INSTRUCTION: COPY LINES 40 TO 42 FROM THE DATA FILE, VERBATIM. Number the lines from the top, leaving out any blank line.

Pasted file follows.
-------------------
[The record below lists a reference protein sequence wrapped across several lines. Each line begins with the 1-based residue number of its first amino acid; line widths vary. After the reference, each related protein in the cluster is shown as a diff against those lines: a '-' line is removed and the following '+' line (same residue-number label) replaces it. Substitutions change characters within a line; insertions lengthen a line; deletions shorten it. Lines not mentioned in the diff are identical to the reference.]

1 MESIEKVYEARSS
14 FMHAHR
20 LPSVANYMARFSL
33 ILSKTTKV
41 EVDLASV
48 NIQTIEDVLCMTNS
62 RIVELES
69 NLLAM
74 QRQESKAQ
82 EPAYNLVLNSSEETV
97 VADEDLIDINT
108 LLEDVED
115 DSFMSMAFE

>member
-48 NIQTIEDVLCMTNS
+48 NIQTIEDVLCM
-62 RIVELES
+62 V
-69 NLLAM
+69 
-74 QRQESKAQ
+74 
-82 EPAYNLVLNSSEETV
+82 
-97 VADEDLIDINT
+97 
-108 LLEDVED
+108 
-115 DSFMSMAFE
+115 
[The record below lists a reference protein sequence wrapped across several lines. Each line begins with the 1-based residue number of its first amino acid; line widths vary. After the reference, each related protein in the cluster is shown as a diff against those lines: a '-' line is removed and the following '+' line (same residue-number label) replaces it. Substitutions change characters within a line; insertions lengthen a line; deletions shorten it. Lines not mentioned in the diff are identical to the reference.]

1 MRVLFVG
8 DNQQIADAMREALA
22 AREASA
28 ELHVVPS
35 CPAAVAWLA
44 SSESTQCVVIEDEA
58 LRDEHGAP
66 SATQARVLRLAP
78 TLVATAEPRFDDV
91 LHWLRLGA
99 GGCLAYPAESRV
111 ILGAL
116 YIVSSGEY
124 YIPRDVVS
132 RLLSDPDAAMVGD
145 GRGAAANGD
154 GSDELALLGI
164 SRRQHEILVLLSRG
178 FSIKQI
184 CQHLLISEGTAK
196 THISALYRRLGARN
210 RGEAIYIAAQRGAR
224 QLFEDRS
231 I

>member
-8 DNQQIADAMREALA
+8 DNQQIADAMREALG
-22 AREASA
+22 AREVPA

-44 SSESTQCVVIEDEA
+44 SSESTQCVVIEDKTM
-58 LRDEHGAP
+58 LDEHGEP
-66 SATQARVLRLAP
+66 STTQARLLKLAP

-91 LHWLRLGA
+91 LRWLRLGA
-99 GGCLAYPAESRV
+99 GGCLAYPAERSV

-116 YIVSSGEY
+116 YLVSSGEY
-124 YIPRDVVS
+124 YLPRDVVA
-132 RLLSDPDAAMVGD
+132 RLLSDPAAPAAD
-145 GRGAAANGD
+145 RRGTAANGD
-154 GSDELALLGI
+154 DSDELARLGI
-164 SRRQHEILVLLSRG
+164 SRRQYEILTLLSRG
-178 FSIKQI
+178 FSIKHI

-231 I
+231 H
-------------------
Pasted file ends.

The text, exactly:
66 SATQARVLRLAP
78 TLVATAEPRFDDV
91 LHWLRLGA